Xmasbaby11 Fri 19-Feb-16 20:46:03

Well you've left it a long time now so people will probably realise you're not that bothered, but personally I would make the effort.

Personally I would take him in. It's only half a day and on mat leave it's not difficult to fit in! I just don't think you'd bother / have time once you're back at work.

Is there anything else you can do while you're visiting the workplace, e.g. local shops or park? I don't think you need to spend long in the office at all - maybe think of an excuse to leave if you think it's going to be awkward. Plan in advance a good time of the day for your lo and make sure your friends will be around at that time.

magpie17 Fri 19-Feb-16 20:59:17

Yanbu. I took my DS in TWICE and it was exhausting. I work in a big office and have done for over 10 years so I know everyone. To be honest people just stare at the baby and ask you the same questions over and over again 'does he sleep/eat well' mainly. It's boring for you and boring for them and most definitely boring for the baby.

Genuine friends will come and visit you, but if you don't have any actual friends from work then I'm sure nobody will be that bothered.

SquidgeyMidgey Fri 19-Feb-16 21:02:20

YANBU at all. 90 mins each way for what exactly? If they were actually bothered they'd come to you.

MadisonAvenue Fri 19-Feb-16 21:04:13

YANBU. You know, it never crossed my mind to take my baby into work to meet people.
Bit late now - he's 19 grin

serin Fri 19-Feb-16 21:07:55

YANBU...and they might only be inviting you out of politeness.

I like babies but unless it was the child of a family member or close friend, whom I would have some long term involvement with, I would probably struggle to coo over it appropriately.

TheTigerIsOut Fri 19-Feb-16 21:09:08

I think you are over reacting a bit. They are being corteous in trying to acknowledge your baby and make a fuss about it all, but there is no way on Earth they will be hurt or fail to understand if you say " there is a 3 hrs commute, and I am a bit uneasy at doing it with young baby but I really appreciate you want to see him, here are some photos".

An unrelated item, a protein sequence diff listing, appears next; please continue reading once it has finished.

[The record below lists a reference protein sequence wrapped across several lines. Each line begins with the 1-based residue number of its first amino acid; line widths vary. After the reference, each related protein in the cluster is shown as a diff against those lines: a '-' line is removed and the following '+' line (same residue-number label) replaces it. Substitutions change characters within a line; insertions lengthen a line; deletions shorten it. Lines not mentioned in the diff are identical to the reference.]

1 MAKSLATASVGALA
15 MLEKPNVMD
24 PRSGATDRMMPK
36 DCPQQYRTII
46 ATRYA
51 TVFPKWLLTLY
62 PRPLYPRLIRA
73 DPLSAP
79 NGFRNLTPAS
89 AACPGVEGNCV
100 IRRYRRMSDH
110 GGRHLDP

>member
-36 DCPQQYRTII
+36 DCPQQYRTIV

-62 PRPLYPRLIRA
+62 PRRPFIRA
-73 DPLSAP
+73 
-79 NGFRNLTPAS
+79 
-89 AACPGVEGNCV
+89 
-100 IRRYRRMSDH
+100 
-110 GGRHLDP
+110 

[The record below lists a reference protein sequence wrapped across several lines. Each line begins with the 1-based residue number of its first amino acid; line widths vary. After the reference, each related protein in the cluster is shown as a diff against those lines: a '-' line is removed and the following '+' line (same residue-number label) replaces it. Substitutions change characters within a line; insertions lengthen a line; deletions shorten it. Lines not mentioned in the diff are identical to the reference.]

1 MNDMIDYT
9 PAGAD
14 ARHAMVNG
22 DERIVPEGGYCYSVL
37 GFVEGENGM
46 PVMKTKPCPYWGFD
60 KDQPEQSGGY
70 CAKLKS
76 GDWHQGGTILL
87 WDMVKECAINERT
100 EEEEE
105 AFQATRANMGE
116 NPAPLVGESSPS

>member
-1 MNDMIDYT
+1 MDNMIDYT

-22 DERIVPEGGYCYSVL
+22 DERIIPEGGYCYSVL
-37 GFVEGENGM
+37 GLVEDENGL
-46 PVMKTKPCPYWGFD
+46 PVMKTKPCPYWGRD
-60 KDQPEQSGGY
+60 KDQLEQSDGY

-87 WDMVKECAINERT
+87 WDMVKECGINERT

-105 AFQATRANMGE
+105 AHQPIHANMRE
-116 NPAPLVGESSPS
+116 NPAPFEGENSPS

Frankly, everytime people bring new babies to the office we coo and say the right things, but we wouldn't be bothered or offended if new mum decided not to show around at all.

OneTiredMama Fri 19-Feb-16 21:10:06

A 3hr trip with a four month old? My DS is the same age. He's a fairly contented baby and I still wouldn't dream of doing that!

YANBU. If colleagues want to see DS or you then maybe you could arrange a day they could visit you at home. That's what I did and it meant that only those I was close to in work called out and it didn't interfere with routine. They were more than happy to call out or go for coffee at a halfway point.

PutDownThatLaptop Fri 19-Feb-16 21:10:39

My DH tried to take our baby into work when she was first born. He was on paternity leave. For four whole days, he tried to do it. He tried to leave the house but it was always one more feed/nappy/sick/screaming fit/another feed/another nappy/wet through babygro until it was suddenly 4pm.

FlatOnTheHill Fri 19-Feb-16 21:16:33

YANBU Do what you want to do. Not what others want you to do.

Sophia1984 Fri 19-Feb-16 21:20:30

YANBU, but if you wanted to oblige them, isthere any way you could arrange to meet with the colleagues you actually know for lunch somewhere? Then you wouldn't have to feel like you were the entertainment in the office that day! Is there anything else you could do/anyone else you could visit close to where you work?